The idea behind power poses, that if you stand in a “powerful” position, broad posture, hands on hips, shoulders high and pushed back, you will suddenly feel psychologically and physiologically stronger, is intuitively appealing, especially for people without much confidence. The problem is that it’s simply not true, according to University of Pennsylvania researchers Coren Apicella, an assistant professor in the psychology department in the School of Arts & Sciences, and Kristopher Smith, a fourth-year psychology Ph.D. student.
Apicella and Smith attempted to replicate the original power pose study by Dana Carney, Amy Cuddy and Andy Yap, which got much attention when it appeared in 2010 in the journal Psychological Science. The initial study reported increases in feelings of power, risk taking and testosterone and a decrease in cortisol. The Penn researchers found no support for any of the original effects, what’s called embodied cognition, results they published recently in Hormones and Behavior.
“We did find that if anything — and we’re skeptical of these results, because we’d want to replicate them — that, if you’re a loser and you take a winner or high power pose, your testosterone decreases,” Apicella said.
In other words, Smith said, “people might not be able to ‘fake it until they make it,’ and in fact it might be detrimental.”
The pair started working on this study two years ago, with the aim of putting the power pose concept into a relevant ecological context grounded in evolutionary theory. They opted to use as their starting point the notion of contest winners and losers. Before a competition, animals make their bodies as large as possible, gritting their teeth, making their hair stand on edge. In some situations, humans can similarly showcase displays of confidence intended to intimidate an opponent.
“We know that hormones change in this competitive context, especially testosterone,” Apicella said, referring to a well-known finding called the “winner-loser effect.” “Winners experience a relative increase in testosterone compared to losers. The evolutionary theory for that is, if you just won a competitive interaction, that testosterone may be motivating you to take on future competition. If you lost, it’s saying, back off, you don’t want to get your butt kicked again.”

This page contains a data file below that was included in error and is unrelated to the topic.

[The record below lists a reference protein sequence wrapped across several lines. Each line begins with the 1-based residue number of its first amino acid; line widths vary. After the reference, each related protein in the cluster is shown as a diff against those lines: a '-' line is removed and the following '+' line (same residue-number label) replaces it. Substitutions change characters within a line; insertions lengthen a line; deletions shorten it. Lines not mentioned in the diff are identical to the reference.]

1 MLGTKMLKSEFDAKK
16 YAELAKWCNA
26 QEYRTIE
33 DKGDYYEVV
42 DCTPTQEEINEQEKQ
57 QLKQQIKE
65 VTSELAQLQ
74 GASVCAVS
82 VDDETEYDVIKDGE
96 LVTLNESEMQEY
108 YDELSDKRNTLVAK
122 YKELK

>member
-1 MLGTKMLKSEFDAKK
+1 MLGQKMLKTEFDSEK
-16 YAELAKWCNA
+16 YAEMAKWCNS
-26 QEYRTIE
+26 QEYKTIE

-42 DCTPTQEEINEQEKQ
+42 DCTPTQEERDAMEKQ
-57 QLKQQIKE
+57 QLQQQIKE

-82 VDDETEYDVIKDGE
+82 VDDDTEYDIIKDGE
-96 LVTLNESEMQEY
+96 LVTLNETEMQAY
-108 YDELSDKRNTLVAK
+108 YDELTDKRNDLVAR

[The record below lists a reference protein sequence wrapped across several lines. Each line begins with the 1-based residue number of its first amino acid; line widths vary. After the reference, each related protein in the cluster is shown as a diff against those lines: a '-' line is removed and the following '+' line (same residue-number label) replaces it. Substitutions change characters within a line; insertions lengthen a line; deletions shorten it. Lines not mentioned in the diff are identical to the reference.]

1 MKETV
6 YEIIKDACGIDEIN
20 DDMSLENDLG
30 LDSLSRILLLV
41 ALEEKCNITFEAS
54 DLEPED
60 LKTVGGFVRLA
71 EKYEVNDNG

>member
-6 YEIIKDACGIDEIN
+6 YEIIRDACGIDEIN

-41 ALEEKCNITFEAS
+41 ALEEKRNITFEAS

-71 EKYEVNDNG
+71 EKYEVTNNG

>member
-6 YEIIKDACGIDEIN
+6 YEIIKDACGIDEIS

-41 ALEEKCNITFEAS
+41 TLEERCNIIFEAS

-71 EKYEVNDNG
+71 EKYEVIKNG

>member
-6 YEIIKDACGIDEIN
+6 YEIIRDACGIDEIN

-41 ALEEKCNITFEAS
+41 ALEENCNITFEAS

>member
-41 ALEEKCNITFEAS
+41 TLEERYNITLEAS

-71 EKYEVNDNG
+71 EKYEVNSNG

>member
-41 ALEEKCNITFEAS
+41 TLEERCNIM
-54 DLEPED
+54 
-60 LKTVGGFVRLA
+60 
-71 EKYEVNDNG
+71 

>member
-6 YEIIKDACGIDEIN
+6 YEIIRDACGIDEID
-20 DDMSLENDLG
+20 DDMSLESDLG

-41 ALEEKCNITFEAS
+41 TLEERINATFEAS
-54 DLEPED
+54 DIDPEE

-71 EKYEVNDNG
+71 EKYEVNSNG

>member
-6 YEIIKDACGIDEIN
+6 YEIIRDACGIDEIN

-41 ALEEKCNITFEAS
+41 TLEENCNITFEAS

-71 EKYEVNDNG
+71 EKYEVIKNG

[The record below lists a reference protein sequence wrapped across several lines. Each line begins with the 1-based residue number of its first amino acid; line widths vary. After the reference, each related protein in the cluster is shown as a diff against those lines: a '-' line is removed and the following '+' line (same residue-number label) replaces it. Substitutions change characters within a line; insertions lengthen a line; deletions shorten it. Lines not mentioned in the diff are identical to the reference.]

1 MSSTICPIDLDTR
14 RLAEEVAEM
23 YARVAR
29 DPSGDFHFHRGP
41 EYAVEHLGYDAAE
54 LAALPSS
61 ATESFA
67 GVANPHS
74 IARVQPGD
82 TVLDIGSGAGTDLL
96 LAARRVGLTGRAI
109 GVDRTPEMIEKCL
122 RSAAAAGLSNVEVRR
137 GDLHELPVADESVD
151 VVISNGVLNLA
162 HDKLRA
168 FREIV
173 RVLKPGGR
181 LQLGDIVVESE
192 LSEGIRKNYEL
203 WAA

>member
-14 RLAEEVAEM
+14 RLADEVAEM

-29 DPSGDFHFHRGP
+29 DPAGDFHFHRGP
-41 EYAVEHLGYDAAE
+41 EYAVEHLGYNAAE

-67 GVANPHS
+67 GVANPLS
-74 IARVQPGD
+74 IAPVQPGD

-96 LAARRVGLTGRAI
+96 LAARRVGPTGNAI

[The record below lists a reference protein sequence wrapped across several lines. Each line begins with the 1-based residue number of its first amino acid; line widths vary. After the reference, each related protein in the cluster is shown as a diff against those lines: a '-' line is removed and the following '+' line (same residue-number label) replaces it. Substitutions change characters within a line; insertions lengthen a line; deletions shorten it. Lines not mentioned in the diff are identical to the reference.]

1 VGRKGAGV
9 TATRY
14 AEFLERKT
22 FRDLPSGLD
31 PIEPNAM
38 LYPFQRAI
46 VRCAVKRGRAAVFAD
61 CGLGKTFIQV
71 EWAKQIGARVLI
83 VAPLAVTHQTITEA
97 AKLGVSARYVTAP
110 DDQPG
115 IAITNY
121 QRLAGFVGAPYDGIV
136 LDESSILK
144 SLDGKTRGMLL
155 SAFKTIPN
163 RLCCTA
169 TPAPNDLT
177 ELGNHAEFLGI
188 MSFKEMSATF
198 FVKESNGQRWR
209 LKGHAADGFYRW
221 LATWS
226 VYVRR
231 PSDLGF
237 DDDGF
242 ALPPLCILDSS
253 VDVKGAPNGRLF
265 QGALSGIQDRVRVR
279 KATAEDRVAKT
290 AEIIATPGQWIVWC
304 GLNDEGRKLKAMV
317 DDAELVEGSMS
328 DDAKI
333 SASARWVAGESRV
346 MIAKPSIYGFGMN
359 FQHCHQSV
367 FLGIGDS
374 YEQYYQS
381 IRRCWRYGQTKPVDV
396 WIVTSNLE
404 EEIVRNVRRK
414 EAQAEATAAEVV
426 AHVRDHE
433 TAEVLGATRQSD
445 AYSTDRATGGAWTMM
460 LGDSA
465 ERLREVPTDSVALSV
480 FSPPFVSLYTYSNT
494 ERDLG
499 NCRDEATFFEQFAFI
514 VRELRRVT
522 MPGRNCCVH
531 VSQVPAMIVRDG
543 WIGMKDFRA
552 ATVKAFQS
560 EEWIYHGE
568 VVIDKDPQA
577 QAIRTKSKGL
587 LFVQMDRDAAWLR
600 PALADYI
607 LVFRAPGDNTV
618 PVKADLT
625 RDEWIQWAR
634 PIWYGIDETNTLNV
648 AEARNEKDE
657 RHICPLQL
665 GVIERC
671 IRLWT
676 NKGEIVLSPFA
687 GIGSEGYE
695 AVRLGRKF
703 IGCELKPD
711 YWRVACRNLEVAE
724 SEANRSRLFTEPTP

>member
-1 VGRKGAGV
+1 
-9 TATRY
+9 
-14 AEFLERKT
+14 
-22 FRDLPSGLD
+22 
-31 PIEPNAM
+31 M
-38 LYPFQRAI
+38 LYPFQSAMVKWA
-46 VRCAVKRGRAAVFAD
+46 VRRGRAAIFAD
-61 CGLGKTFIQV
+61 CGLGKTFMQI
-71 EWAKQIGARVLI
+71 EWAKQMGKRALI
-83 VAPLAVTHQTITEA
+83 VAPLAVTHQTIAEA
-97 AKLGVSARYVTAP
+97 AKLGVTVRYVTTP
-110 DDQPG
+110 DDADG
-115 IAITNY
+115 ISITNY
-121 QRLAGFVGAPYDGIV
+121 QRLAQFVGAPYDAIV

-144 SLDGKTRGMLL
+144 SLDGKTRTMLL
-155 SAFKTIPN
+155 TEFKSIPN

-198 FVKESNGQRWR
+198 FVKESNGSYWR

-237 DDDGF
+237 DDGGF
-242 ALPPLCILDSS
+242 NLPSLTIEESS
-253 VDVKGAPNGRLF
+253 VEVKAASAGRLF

With that as the backdrop, the Penn researchers brought in nearly 250 college-age males from the Philadelphia region to take part in their study. Participants provided a saliva sample to offer a baseline measure for testosterone and cortisol levels, then took part in rounds of tug-o-war. One person was declared the strong man, the other the weak man.
“They would then make a high, low or neutral power pose,” Smith explained, based on a random placement into one of the three groups.
High power poses enable a body to take up more space (think of the Wonder Woman stance); low power poses constrict the area a body occupies (picture someone hunched over). While posing, study subjects viewed faces on a computer screen, the same images used in the original study, then 15 minutes later, the researchers took a second saliva sample to measure the same hormones they looked at to start.
“We didn’t find any support for this idea of embodied cognition,” Apicella said.
As for the potential results showing that power poses could actually cause harm, the scientists describe in their paper a series of studies in the 1970s that asked why low-ranking sparrows simply didn’t fake a higher ranking. A researcher tested this by painting low-status birds’ plumage to match that of the dominant birds. “The legitimate high-ranking birds persecuted the ‘fakers,'” the Penn researchers wrote.
“Our study is more in line with these results,” Apicella said. “This was one of several tests that didn’t go in the direction predicted by embodied cognition.”
The current findings are not the only to suggest that the effects of power posing are not real, adding to the evidence that has accumulated since the 2010 study. Some say the inability to replicate that first work doesn’t matter, that they’ll continue touting its results regardless. But to scientists working in social science fields, it makes a big difference, particularly in a landscape described as a replication crisis for psychology, one where, in an analysis of 100 published papers, only 36 percent showed replications with significant findings.
“As scientists, we care about the truth,” Apicella said. “There’s so much skepticism about research in general, especially research coming out of social science. Studies like the original power pose work can be harmful because they delegitimize good work.”
To that end, and especially given the recent failed replications, Apicella cautions researchers continuing to work on this topic to tread lightly. “Even if power poses were found to work in the short term,” she said, “we don’t know if they could backfire in the long term.”